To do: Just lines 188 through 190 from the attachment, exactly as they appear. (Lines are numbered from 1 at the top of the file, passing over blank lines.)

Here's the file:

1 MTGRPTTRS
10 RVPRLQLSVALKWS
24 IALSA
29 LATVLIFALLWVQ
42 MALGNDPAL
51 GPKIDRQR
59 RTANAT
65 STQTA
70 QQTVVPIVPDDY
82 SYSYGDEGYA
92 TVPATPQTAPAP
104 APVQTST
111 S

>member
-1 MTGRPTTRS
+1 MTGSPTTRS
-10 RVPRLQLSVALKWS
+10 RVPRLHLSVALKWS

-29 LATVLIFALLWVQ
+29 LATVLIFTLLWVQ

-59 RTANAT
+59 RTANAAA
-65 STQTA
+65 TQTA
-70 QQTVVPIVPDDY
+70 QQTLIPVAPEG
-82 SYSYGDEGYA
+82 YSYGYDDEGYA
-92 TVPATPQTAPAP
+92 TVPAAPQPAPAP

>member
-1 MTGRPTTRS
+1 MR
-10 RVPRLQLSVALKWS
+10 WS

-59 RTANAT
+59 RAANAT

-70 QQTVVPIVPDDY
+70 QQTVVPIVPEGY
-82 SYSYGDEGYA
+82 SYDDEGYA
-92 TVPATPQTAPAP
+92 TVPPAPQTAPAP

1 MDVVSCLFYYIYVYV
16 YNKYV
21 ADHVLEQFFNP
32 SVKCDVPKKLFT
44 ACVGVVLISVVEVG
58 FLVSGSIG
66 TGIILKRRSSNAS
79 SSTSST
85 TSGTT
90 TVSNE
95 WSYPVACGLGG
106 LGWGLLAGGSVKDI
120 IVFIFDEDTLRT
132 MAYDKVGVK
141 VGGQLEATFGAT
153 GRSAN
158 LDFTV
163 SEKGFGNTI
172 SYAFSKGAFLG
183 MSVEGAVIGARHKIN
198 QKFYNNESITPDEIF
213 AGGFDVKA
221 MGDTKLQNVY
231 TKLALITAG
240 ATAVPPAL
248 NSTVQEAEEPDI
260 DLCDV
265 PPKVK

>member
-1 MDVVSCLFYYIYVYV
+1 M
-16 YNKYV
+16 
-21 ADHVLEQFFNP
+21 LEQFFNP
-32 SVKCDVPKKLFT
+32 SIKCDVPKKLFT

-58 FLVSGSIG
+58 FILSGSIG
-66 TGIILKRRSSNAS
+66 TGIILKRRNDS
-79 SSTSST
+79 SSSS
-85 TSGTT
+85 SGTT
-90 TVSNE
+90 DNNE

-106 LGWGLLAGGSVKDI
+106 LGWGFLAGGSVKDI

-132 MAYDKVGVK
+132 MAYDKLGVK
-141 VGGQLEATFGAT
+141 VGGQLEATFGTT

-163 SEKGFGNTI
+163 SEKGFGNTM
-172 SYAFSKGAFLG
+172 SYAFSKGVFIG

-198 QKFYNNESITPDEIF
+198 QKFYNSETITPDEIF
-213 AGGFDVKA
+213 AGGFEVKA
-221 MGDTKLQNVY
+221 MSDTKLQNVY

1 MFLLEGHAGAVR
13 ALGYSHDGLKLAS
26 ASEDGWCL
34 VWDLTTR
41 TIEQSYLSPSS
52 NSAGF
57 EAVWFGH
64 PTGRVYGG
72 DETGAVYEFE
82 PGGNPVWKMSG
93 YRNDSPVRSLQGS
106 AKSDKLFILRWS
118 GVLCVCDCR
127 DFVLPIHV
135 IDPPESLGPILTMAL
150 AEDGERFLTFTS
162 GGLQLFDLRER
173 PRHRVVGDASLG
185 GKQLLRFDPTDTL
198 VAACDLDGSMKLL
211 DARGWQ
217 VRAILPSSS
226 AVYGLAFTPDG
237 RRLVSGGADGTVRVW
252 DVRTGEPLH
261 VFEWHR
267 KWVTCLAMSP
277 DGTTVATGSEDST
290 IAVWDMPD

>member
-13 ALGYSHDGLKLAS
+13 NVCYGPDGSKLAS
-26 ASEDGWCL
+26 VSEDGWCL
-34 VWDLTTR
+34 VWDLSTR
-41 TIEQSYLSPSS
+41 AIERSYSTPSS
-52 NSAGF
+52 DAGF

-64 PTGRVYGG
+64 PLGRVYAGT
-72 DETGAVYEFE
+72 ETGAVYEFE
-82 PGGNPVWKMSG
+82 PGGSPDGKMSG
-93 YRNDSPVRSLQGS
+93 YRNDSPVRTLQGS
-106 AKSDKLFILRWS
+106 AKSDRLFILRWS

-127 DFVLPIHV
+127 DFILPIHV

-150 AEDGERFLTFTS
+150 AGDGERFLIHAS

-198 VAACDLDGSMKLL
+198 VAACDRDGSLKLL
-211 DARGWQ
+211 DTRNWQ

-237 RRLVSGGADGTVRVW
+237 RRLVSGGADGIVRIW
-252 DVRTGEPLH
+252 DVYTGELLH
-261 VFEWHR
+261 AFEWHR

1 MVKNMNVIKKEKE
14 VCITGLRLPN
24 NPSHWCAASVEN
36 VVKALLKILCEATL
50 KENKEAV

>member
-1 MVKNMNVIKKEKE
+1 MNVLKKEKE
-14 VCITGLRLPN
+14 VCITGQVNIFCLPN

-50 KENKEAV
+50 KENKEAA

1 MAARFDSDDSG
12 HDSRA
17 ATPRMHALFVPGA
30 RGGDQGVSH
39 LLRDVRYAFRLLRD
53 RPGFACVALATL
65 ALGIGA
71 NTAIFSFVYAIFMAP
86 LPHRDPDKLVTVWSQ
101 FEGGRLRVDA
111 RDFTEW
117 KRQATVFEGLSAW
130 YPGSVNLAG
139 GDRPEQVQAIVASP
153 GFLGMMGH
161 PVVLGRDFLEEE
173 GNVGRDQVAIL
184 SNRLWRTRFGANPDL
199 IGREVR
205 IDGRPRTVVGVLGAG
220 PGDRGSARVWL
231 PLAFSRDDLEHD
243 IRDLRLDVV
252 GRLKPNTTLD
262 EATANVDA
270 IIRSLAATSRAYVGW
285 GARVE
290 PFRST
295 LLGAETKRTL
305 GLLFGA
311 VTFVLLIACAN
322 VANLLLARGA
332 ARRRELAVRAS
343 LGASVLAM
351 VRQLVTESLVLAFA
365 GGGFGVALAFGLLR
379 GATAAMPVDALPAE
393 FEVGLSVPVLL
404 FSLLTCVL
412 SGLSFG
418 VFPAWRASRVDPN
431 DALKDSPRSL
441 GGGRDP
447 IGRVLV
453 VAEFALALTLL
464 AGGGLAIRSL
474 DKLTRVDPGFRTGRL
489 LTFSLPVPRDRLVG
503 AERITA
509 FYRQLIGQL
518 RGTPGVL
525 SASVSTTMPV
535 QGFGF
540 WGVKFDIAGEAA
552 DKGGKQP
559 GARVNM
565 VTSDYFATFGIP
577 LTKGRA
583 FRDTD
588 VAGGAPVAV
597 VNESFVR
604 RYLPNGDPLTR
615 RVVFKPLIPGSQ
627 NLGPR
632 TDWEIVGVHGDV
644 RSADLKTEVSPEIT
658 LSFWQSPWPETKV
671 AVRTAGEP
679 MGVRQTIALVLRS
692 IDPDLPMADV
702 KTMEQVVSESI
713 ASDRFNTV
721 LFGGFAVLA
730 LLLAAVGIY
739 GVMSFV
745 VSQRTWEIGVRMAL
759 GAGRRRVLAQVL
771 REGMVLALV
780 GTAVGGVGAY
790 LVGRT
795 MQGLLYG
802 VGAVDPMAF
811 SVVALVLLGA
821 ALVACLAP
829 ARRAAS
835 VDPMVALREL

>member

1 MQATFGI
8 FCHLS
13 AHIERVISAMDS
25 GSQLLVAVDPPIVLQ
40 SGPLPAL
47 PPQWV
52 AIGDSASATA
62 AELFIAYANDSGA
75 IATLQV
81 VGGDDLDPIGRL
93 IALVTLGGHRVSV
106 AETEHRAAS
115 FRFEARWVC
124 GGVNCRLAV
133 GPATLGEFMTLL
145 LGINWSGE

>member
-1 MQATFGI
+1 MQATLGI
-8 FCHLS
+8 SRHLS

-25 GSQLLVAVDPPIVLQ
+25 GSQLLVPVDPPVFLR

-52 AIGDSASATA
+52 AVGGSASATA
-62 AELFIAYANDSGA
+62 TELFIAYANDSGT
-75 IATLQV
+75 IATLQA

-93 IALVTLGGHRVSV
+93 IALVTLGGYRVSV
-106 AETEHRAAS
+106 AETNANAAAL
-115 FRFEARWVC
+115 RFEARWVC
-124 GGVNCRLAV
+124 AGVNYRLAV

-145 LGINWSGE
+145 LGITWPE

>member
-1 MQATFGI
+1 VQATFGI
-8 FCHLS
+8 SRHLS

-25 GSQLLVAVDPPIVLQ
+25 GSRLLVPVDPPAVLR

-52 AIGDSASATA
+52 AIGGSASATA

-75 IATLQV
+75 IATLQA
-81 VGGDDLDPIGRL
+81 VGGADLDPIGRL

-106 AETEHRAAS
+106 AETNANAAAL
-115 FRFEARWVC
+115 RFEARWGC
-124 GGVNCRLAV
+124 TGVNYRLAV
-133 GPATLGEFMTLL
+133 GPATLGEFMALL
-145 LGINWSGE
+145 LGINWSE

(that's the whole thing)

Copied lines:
53 RPGFACVALATL
65 ALGIGA
71 NTAIFSFVYAIFMAP